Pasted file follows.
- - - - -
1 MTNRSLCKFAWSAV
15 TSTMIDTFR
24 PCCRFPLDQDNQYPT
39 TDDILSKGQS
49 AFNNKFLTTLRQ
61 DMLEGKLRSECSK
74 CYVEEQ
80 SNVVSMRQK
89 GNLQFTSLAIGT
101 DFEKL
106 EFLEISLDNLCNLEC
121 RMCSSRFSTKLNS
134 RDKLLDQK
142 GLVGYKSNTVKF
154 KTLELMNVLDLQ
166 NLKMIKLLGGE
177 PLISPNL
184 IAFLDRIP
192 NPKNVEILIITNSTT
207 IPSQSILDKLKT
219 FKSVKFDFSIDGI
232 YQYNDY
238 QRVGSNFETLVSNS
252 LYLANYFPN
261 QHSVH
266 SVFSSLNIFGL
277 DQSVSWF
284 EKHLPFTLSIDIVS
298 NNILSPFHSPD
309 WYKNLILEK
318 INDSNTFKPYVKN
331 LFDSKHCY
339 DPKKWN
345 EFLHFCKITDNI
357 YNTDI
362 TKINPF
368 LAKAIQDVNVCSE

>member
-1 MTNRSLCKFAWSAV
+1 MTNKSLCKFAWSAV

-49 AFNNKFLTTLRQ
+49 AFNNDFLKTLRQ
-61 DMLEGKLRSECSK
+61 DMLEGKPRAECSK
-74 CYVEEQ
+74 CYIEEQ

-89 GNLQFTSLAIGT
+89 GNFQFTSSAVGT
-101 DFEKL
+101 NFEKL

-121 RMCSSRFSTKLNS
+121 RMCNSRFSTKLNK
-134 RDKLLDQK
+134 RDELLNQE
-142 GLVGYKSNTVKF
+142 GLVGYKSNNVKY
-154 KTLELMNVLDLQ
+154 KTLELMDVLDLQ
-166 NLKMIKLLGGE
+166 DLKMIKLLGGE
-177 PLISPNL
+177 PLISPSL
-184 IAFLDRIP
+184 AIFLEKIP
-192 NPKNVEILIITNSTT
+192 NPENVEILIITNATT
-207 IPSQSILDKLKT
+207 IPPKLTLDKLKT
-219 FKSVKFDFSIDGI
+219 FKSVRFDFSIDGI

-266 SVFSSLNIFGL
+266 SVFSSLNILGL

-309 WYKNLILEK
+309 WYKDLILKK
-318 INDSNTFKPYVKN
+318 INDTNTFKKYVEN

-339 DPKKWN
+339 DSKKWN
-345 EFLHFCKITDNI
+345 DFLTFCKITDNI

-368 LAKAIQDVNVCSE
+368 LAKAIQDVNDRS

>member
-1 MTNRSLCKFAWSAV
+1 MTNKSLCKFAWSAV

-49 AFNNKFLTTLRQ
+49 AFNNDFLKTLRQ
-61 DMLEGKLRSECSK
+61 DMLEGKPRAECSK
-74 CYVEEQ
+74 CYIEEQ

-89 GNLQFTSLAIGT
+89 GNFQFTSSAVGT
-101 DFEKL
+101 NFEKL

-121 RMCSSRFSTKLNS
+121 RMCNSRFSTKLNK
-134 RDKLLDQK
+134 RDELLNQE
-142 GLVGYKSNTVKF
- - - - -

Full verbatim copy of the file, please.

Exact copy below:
1 MTNRSLCKFAWSAV
15 TSTMIDTFR
24 PCCRFPLDQDNQYPT
39 TDDILSKGQS
49 AFNNKFLTTLRQ
61 DMLEGKLRSECSK
74 CYVEEQ
80 SNVVSMRQK
89 GNLQFTSLAIGT
101 DFEKL
106 EFLEISLDNLCNLEC
121 RMCSSRFSTKLNS
134 RDKLLDQK
142 GLVGYKSNTVKF
154 KTLELMNVLDLQ
166 NLKMIKLLGGE
177 PLISPNL
184 IAFLDRIP
192 NPKNVEILIITNSTT
207 IPSQSILDKLKT
219 FKSVKFDFSIDGI
232 YQYNDY
238 QRVGSNFETLVSNS
252 LYLANYFPN
261 QHSVH
266 SVFSSLNIFGL
277 DQSVSWF
284 EKHLPFTLSIDIVS
298 NNILSPFHSPD
309 WYKNLILEK
318 INDSNTFKPYVKN
331 LFDSKHCY
339 DPKKWN
345 EFLHFCKITDNI
357 YNTDI
362 TKINPF
368 LAKAIQDVNVCSE

>member
-1 MTNRSLCKFAWSAV
+1 MTNKSLCKFAWSAV

-49 AFNNKFLTTLRQ
+49 AFNNDFLKTLRQ
-61 DMLEGKLRSECSK
+61 DMLEGKPRAECSK
-74 CYVEEQ
+74 CYIEEQ

-89 GNLQFTSLAIGT
+89 GNFQFTSSAVGT
-101 DFEKL
+101 NFEKL

-121 RMCSSRFSTKLNS
+121 RMCNSRFSTKLNK
-134 RDKLLDQK
+134 RDELLNQE
-142 GLVGYKSNTVKF
+142 GLVGYKSNNVKY
-154 KTLELMNVLDLQ
+154 KTLELMDVLDLQ
-166 NLKMIKLLGGE
+166 DLKMIKLLGGE
-177 PLISPNL
+177 PLISPSL
-184 IAFLDRIP
+184 AIFLEKIP
-192 NPKNVEILIITNSTT
+192 NPENVEILIITNATT
-207 IPSQSILDKLKT
+207 IPPKLTLDKLKT
-219 FKSVKFDFSIDGI
+219 FKSVRFDFSIDGI

-266 SVFSSLNIFGL
+266 SVFSSLNILGL

-309 WYKNLILEK
+309 WYKDLILKK
-318 INDSNTFKPYVKN
+318 INDTNTFKKYVEN

-339 DPKKWN
+339 DSKKWN
-345 EFLHFCKITDNI
+345 DFLTFCKITDNI

-368 LAKAIQDVNVCSE
+368 LAKAIQDVNDRS

>member
-1 MTNRSLCKFAWSAV
+1 MTNKSLCKFAWSAV

-49 AFNNKFLTTLRQ
+49 AFNNDFLKTLRQ
-61 DMLEGKLRSECSK
+61 DMLEGKPRAECSK
-74 CYVEEQ
+74 CYIEEQ

-89 GNLQFTSLAIGT
+89 GNFQFTSSAVGT
-101 DFEKL
+101 NFEKL

-121 RMCSSRFSTKLNS
+121 RMCNSRFSTKLNK
-134 RDKLLDQK
+134 RDELLNQE
-142 GLVGYKSNTVKF